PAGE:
What is that that will prevent you from pursuing an opportunity that you know for sure is worth pursuing? What is that stumbling block that prevents you from getting started on your dream project seriously?
I chose the word seriously with care. When you are serious, you put something of value at stake; typically, it's money but it could be anything: time, energy, mindshare and the opportunity cost of engaging in the project. These are all common sacrifices. But money, of course, is most simple to track and, therefore, most obvious when lost. You don’t have your friends ridicule you for investing your energy and mindshare in something—but if you lose money on a stupid project, you might get some flak for that.
So what is that stumbling block that will prevent you from making a big push to invest your resources (like money) in the project that you want to pursue?
It is the elusive search for certainty.
You want to be sure of the results, just sure enough that you have a pretty good chance of making it. And that pretty good chance should be close to 100 percent. Once you have this safety net, you will be willing to up your stakes. Until you get that certainty, you won’t take the next step.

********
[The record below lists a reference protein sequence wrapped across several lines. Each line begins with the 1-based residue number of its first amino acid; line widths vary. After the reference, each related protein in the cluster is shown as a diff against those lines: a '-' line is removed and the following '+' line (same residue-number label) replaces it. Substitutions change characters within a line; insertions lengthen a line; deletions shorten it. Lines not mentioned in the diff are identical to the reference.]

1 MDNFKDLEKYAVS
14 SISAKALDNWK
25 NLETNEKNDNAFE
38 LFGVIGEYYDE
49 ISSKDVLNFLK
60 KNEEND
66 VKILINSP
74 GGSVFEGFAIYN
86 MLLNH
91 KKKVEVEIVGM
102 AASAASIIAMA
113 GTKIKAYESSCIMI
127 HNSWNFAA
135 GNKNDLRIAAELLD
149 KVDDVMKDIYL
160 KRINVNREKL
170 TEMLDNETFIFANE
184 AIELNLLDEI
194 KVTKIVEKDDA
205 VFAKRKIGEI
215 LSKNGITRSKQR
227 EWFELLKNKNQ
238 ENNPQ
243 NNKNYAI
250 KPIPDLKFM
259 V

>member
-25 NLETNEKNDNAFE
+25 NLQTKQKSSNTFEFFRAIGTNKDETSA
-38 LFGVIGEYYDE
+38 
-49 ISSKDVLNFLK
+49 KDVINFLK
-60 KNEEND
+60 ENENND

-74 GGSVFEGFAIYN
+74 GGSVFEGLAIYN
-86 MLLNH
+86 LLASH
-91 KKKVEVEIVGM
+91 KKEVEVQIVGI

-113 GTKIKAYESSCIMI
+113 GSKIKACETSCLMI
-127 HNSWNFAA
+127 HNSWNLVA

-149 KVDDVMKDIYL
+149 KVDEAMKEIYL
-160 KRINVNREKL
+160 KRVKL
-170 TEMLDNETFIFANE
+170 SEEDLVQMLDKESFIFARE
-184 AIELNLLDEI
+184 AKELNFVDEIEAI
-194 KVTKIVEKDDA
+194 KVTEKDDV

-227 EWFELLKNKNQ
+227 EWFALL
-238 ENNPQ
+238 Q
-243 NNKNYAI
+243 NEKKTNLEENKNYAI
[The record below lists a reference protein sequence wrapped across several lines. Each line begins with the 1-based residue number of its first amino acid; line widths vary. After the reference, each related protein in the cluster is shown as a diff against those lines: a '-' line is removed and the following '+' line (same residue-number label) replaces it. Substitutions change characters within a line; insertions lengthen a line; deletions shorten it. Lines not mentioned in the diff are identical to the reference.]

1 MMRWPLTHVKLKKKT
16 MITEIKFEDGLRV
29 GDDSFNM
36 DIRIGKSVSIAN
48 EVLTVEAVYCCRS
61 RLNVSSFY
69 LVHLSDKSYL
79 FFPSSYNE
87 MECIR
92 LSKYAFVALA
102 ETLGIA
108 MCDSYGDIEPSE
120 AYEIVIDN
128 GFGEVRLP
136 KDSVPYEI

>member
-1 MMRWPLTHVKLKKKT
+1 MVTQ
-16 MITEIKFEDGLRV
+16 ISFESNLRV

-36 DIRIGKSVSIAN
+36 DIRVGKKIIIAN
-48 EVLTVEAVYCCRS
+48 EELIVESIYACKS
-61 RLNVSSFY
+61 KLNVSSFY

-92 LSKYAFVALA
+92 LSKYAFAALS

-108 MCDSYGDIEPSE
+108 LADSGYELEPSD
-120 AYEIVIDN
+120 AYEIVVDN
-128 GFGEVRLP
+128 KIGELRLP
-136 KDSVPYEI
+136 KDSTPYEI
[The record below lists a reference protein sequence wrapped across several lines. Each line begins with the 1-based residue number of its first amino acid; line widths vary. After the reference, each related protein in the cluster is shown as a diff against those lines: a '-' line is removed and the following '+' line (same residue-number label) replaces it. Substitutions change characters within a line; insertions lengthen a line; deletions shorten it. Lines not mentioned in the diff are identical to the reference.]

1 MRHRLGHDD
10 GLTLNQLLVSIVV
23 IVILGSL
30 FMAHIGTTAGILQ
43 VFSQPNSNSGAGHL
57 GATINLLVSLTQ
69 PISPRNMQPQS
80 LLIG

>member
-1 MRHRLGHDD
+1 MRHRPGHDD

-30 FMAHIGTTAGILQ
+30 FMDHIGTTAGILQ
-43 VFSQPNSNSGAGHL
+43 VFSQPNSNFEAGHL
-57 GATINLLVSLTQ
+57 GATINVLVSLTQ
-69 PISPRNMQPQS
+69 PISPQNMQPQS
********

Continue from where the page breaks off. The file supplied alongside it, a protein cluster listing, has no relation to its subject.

The search for certainty is a trap, however. Nobody can have absolute certainty. You can increase your odds of winning but you can never get that 100 percent guarantee.
In the introduction to the book Clint: A Retrospective by Richard Schickel, Clint Eastwood shares this:
"Looking back, I suppose I’ve made a few pictures I probably shouldn’t have. But you don’t know that going in. I’ve always said that I have no idea whether a movie is going to be a success. My criteria when committing to a picture are simple: Is it something that I’d like to work on or I’d like to see? So far, that’s worked out very well. I’ve been able to work a very long time at something I love doing and see no reason to stop."
So, following Eastwood's lead, I present you with three ways to escape the trap of uncertainty. (Warning: You can’t make any of this happen in the short-term.)
1. Start becoming comfortable with uncertainty, rather than trying to be certain. That way you are not stopping at step one and mentally charting your way to reach your goal.
2. Get good help. Your ability to execute is more important than your ability to generate new ideas. Execution is where the rubber meets the road. The chance of executing well is directly proportional to the amount of good help that you have at your disposal. Challenge yourself to find the people who are willing to take a leap of faith with you.
3. Start providing good help. You've heard it before: What comes around goes around. People respond to generosity. If you can focus on providing good help to others who are pursuing their ideas, one day you might see that same kind of help in return. After all, the best way to change your world is to help enough people change theirs, isn’t it?
I will leave you with this: Remember that 100 percent certainty would be simply boring. What's fun and interesting is the mystery of not knowing. So, enjoy the uncertainty!